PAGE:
Canada bucks the global trend to increase indirect tax rates by reducing
TORONTO, Sept. 18 /CNW/ - Tax rates on corporate profits have continued
their long decline in the past year, but governments worldwide are
increasingly looking to taxes on goods and services to make up shortfalls in
public revenues, KPMG International's latest annual survey of tax rates
affecting business has found.
For the first time since 1994, not one of the 106 countries covered by
the survey has raised its main corporate tax rate in the past year.
Canada's general corporate tax rate of 33.5 percent for 2008, which
includes federal and provincial tax, compares favourably with the US corporate
rate of 40 percent, but is still higher than the Organization for Economic
Co-operation and Development (OECD) and European Union (EU) averages.
"Canada's corporate tax rate is the third highest among the OECD
countries," said Greg Wiebe, KPMG's Managing Partner, Tax. "But Canada's
general corporate tax rate will continue to fall until 2012, when the federal
tax rate will be 15 percent, versus 19.5 percent in 2008. Some provinces are
also cutting their corporate rates."
The survey indicates that the global average corporate tax rate stands at
25.9 percent, down just under 1 percent, year-over-year. Lowest average
corporate tax rates are still found in the EU, where the average rate has
fallen by 1 percent since 2007, to stand at 23.2 percent. Highest average
rates are in the Asia Pacific region, where rates fell by 0.8 percent to stand
at 28.4 percent.
Canada's general corporate tax rate has dropped by 2.6 percent in 2008
versus 2007 (33.5 percent in 2008, versus 36.1 percent in 2007). The reduction
results from the elimination of the corporate surtax and a 1.5 percent federal
rate cut. Canada's year-over-year rate drop of 2.6 percent is higher than:
- The average drop in rates for all 106 countries in the survey of
0.9 percent (25.9 percent in 2008, versus 26.8 percent in 2007)
- The average drop in OECD countries of 1.0 percent (26.7 percent in
2008, versus 27.7 percent for 2007)
- The average drop in EU countries of 1.0 percent (23.2 percent in
2008, versus 24.2 percent in 2007).
"Corporate income tax rates are important, but they are only one factor
in comparing country-to-country tax burdens," said Wiebe. "You also have to
consider sales tax, property tax, capital tax and other local business taxes,
which KPMG has done in our special report on tax in Competitive Alternatives
2008, our guide to international business costs."
The survey also compares value-added type indirect taxes-Goods and
Services Tax (GST) or Value-Added Tax (VAT). The survey indicates that 135
jurisdictions around the world have such indirect taxes, with the average rate
being 15.7 percent, with little movement over the past 5 years. In the Asia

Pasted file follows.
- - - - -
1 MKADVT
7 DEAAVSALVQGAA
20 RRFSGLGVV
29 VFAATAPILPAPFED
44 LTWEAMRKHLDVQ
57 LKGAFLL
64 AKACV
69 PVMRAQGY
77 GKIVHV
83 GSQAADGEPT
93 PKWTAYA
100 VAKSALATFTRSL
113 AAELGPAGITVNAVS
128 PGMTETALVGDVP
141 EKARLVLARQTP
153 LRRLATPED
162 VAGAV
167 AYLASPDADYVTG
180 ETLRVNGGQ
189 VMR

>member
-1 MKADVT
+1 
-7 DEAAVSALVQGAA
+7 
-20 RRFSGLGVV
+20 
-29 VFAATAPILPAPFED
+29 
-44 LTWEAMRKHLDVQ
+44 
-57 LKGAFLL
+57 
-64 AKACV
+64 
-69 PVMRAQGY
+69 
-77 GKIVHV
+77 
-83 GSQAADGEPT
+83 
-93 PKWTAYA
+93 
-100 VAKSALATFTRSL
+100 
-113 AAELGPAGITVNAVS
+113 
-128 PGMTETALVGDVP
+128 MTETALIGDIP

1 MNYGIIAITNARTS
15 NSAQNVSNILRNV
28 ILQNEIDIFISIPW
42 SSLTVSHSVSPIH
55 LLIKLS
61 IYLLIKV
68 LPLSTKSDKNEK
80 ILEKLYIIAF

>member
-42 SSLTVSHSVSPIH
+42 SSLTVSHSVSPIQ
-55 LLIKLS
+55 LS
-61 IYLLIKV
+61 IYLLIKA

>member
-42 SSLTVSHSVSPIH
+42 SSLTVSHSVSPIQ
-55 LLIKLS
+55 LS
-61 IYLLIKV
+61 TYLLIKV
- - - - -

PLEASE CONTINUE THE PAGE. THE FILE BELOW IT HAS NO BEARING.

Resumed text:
Pacific region, indirect tax rates are lower at 11.14 percent, but the average
rate here has risen by 0.5 percent since 2006.
In contrast, Canada's GST rate dropped to 5 percent from 6 percent in
2007. Canada's 5 percent GST rate is lower than the OECD average VAT rates of
16.9 percent, and the EU countries' average of 19.5 percent.
"As the survey points out, businesses in Canada also have to contend with
the valued-added tax or retail sales tax imposed by all the provinces, except
Alberta, which effectively increases their indirect tax burden beyond the 5
percent GST," said Deb Taylor, National Partner-in-Charge of KPMG's Indirect
The survey also notes that the US does not impose a national value-added
tax. Instead, businesses have to deal with a complex system of "sales and use"
taxes imposed at various rates by most states and many local governments. This
makes it difficult to compare US companies' indirect tax burdens with Canada
and the rest of the world.
Note to editors:
KPMG International's Corporate and indirect tax rates survey 2008 has run
every year since 1993. It now covers 106 countries, including the 30
member countries of the OECD, the 27 EU countries, 20 countries in the
Asia Pacific Region and 20 countries in the Latin America Region. This
year's survey compares corporate income tax rates as at 1 April, 2008,
with their equivalent each January 1, all the way back to 1999. For the
first time, the survey also includes information on Value Added Taxes or
Goods and Services Taxes in 90 countries, going back 5 years. Tax
professionals from across KPMG's global network of member firms have
contributed to the survey.
The Corporate and indirect tax rate survey 2008 is available at
About KPMG in Canada
KPMG LLP, a Canadian limited liability partnership established under the
laws of Ontario, is the Canadian member firm affiliated with KPMG
International, a global network of professional firms providing Audit, Tax and
Advisory services. Member firms operate in 145 countries and have more than
123,000 professionals working around the world.
The independent member firms of the KPMG network are affiliated with KPMG
International, a Swiss cooperative. Each KPMG firm is a legally distinct and
separate entity, and describes itself as such.
KPMG's Web site is located at www.kpmg.ca
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